I’ve been attending a number of networking events since last summer, but one event in particular stands out in my mind – and has given me the idea for this blog post.
The event started much like any other, but with one major flaw. Throughout the networking session, the organiser constantly interrupted the flow of discussions, managing to ruin the evening.
Using a selection of loud noises – including at one stage – shouting at the top of his voice, he paused proceedings several times during the networking evening.
He had one aim in mind; to make us listen to what he had to say about:
- his business,
- how he had built up the business,
- how long it had been running,
- how much experience he had and where he had gained it,
- how determined he was to succeed,
- how he used all the tools at his disposal to move his business forward,
- how he projected himself in front of his clients,
- how he dressed etc…
The list was endless.
By the time he interrupted us for the umpteenth time to tell us about the new products and services he was launching, we were all suffering from ‘listening fatigue’. He had bored the pants off most of us and we weren’t prepared to listen to anything more he had to say. He’d lost us.
Is your website guilty of the same thing?
Don’t make your website about you, you and you alone
Let me explain what I mean.
Many website owners believe it’s good practice to include all sorts of details about themselves on their business website, making the focus of the site them and them alone.
This could take the form of an extremely long About Us page that really should be renamed: All About Me and My Life. One example I came across a few years ago mentioned the number of siblings the business owner had and detailed the childbirth challenges his mother faced.
This approach may well work for quirky business sites – but I am struggling to think of a single relevant example.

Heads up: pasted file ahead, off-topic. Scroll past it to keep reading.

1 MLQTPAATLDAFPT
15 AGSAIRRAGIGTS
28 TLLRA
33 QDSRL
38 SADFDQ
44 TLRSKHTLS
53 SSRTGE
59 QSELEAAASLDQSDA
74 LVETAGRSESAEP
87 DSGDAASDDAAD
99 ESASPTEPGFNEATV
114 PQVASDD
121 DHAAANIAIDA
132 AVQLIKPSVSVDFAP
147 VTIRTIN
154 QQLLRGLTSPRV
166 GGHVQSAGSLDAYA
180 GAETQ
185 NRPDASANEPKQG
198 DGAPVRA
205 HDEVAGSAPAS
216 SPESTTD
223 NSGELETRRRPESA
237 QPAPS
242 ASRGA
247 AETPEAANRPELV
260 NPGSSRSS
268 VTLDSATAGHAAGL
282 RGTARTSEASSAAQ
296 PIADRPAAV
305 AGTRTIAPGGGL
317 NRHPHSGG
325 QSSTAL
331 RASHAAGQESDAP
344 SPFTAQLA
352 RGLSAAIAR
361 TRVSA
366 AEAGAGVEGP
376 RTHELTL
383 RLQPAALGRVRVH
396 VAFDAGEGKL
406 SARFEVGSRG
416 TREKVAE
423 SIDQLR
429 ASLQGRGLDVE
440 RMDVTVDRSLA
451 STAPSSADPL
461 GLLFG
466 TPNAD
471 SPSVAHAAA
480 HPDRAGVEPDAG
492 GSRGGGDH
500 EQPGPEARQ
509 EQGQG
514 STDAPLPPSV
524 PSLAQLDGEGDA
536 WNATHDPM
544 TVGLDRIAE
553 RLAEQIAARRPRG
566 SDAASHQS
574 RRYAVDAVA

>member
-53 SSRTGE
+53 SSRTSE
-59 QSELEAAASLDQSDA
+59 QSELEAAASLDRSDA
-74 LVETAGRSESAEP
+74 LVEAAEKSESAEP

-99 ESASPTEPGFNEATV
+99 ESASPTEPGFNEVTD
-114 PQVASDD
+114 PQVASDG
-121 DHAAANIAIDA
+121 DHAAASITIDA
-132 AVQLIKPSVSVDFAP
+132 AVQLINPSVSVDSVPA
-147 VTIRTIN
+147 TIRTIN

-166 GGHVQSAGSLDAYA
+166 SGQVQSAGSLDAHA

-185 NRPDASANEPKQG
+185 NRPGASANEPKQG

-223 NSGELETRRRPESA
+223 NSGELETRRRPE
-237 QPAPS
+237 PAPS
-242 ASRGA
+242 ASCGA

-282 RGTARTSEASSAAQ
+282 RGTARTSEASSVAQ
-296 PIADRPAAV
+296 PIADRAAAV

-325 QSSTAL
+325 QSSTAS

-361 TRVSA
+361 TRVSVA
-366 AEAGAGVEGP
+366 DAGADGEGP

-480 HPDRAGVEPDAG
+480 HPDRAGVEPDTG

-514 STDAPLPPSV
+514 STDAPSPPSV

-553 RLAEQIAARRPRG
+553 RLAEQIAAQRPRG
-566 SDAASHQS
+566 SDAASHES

For most sites, the aim should be to make your website about your customer – or at least 95% about your customer.
Yes, you do need to say who you are and what you do, and to add something that lends weight to what you are saying – for example your experience of working in the sector you cover or exposure to the range of products you are selling.
Is it time you started thinking about launching a personal or hobby blog?
But when preparing such information, remember that it does not mean you should supply a detailed history of how you came to be where you are and every waking thought since that moment – or give a blow by blow account of all the hobbies that have carried you through life.
Such information, would probably work best on a personal or hobby blog.
By all means build your customers’ trust in you by showcasing your skills and personality via your business website or business blog, but don’t drive your customers away to someone else’s website.
Remember that your online business content is a delicate balancing act involving sharing a good mix of information.
But always veer more towards customer-specific copy rather than information of the navel-gazing, it’s-all-about-me kind.
Post written by DEBBIE THOMAS on 15 June 2011.